博客:

by Sarah Binns, MCL volunteer

Photo of Madi Beck

Madi Beck is living the dream of a true Pacific Northwesterner: reading and working with books, investing in the outdoors, and restoring a 14-foot camper to live in. 

“My goal is to live in it within a year,” she says of the 1975 trailer she’s been gutting and working on during her spare time. Madi just graduated from high school, so it would be understandable if this intensive hobby was the only way she spent her summer. Instead, she spent five weeks volunteering to build trails in the Idaho wilderness with Northwest Youth Corps, an outdoor conservation program. This was her second summer with the organization, and it seems it has given her a purpose: 

“I’m really passionate about being outside,” she says. Regarding next steps, she says, “The future is cloudy,” but she’s biding her time until an upcoming forestry job starts in summer 2020. She is also interested in AmeriCorps. 

Her path to her work at the St. John’s library is a little clearer. “I love reading,” Madi says, “I’ve been reading since I was little. My mom is a reader and she got me into it.” 

A few years ago Madi started volunteering every Friday as a paging list assistant, pulling holds for patrons at other libraries, to see if she was interested in a library science career. While that has taken a backseat to her conservation work, she still appreciates the library. “I love the people who work there,” she says. “They’re so kind and generous. I also love being around books.” She laughs. “The sad thing is I can’t check out the books I see” from the paging list, she says, since these are all sent as holds to patrons at other libraries. 

When she’s not volunteering she works at Target, reads, or returns to the “water-damaged and moldy” trailer she hopes to call home one day. “I’d love to be mobile,” she says, “I want to travel the US and visit all the national parks.” Whether in a trailer or on the trail, I’m sure we’ll see Madi in the great outdoors in the future—probably with a book!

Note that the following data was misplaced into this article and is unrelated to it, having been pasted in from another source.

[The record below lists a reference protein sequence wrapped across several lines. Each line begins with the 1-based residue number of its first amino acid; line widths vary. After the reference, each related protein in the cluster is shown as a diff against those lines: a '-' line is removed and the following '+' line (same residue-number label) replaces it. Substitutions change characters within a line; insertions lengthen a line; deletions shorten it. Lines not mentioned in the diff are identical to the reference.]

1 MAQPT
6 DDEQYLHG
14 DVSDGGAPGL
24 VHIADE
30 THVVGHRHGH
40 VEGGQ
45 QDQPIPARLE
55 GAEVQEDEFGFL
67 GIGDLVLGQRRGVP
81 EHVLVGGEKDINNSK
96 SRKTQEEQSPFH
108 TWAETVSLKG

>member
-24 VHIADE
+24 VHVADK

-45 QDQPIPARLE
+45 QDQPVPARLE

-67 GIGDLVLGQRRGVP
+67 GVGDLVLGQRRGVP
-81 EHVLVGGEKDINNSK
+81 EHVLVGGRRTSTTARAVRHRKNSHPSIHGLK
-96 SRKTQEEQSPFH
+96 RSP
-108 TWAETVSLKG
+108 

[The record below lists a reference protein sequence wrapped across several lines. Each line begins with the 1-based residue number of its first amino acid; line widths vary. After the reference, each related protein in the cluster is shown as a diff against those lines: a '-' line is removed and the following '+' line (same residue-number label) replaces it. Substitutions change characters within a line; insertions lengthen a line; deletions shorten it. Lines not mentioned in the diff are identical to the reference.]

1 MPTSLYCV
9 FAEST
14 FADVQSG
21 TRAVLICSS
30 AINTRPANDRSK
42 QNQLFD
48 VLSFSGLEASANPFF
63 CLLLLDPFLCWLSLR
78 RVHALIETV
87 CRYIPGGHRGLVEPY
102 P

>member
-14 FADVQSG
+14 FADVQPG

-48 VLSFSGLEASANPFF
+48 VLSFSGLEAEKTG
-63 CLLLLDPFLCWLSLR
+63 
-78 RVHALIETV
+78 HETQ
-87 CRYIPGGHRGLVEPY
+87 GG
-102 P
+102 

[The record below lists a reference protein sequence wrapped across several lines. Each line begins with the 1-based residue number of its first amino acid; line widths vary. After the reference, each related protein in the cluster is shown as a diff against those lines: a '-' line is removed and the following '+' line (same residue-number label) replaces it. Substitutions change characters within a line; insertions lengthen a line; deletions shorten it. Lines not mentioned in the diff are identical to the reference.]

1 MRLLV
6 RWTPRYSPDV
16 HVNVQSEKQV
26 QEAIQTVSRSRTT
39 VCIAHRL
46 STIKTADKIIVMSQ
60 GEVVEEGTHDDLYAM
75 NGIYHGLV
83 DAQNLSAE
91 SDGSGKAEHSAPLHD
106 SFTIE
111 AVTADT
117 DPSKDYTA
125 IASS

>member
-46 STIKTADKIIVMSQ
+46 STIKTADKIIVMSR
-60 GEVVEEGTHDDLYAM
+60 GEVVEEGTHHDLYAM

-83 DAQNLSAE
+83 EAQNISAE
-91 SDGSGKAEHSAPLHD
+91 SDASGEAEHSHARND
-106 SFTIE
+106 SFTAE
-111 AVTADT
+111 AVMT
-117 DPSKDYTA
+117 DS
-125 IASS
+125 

A few facts about Madi

Home library: St Johns

Currently reading: Neverwhere by Neil Gaiman 

Most influential book: The Chaos Walking trilogy by Patrick Ness

Favorite section to browse: “Definitely the fiction or sci-fi section.”

Favorite book from childhood: “Too many to choose from! My favorite childhood series were Harry Potter, Eragon, and Percy Jackson!”

Book that made you laugh or cry: “Where the Red Fern Grows can make me cry even thinking about it.”

Guilty pleasure: “Maybe reading teen fiction that’s way below my reading level, just to feel nostalgic.”

Favorite place to read: My bed.

E-reader or paper: “Paper for sure, but because I live on a boat I really appreciate an e-reader.”

 

Thanks for reading the MCL Volunteer Spotlight. Stay tuned for our next edition coming soon! Read last month's Volunteer Spotlight.

Graduates from the library's adult tutoring GED program
A group of graduates shared their joy and dreams with families, staff, tutors and patrons at Midland Library during its first-ever graduation ceremony for adults who earned their GEDⓇ certificate thanks to Multnomah County Library’s drop-in tutoring program. 

The graduates donned caps and gowns, posed for photos and shared cupcakes, shared stories and described their plans for the future. Tiffany, a full-time administrator’s assistant in a busy social service program, now qualifies for a promotion. Cherille, a single mom who studied all summer with a tutor, finished school to be a role model for her children. Chance has worked many jobs but now dreams of entering a veterinary technician program at Mt. Hood Community College. Diana, a bilingual mom and businesswoman, juggled family, business and her studies and proved to her daughter that she could finish school.

The GEDⓇ drop-in tutoring program, coordinated by Adult Literacy Coordinator Lisa Regimbal, has served 103 older and younger adults over the past year. Many of the program’s attendees were nervous about the test and didn’t know how to study or where to begin. Thanks to a one-year Oregon GEDⓇ Program Wraparound Services Grant, the library has been able to offer attendees free GEDⓇ testing, tutoring by volunteers, and coaching from GEDⓇ Coordinator Colleen Latimer. Multnomah County Library was the only library system in the state to receive the funding.